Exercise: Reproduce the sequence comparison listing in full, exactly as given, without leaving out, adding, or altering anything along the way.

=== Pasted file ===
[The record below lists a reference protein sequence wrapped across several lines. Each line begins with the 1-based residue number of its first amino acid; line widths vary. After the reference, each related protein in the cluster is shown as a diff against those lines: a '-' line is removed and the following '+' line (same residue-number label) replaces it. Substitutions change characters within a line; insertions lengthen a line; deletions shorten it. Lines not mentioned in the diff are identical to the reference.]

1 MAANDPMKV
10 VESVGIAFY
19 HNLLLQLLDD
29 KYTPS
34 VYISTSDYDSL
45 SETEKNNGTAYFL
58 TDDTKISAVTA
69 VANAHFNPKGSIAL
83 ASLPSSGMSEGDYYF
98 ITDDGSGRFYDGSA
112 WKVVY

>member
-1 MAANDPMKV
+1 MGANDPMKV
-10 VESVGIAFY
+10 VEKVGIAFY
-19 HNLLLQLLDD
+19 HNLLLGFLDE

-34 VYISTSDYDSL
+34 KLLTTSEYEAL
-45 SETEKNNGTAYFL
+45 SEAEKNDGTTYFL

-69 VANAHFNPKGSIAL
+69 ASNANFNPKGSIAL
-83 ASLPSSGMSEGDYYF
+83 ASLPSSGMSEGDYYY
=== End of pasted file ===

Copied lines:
[The record below lists a reference protein sequence wrapped across several lines. Each line begins with the 1-based residue number of its first amino acid; line widths vary. After the reference, each related protein in the cluster is shown as a diff against those lines: a '-' line is removed and the following '+' line (same residue-number label) replaces it. Substitutions change characters within a line; insertions lengthen a line; deletions shorten it. Lines not mentioned in the diff are identical to the reference.]

1 MAANDPMKV
10 VESVGIAFY
19 HNLLLQLLDD
29 KYTPS
34 VYISTSDYDSL
45 SETEKNNGTAYFL
58 TDDTKISAVTA
69 VANAHFNPKGSIAL
83 ASLPSSGMSEGDYYF
98 ITDDGSGRFYDGSA
112 WKVVY

>member
-1 MAANDPMKV
+1 MGANDPMKV
-10 VESVGIAFY
+10 VEKVGIAFY
-19 HNLLLQLLDD
+19 HNLLLGFLDE

-34 VYISTSDYDSL
+34 KLLTTSEYEAL
-45 SETEKNNGTAYFL
+45 SEAEKNDGTTYFL

-69 VANAHFNPKGSIAL
+69 ASNANFNPKGSIAL
-83 ASLPSSGMSEGDYYF
+83 ASLPSSGMSEGDYYY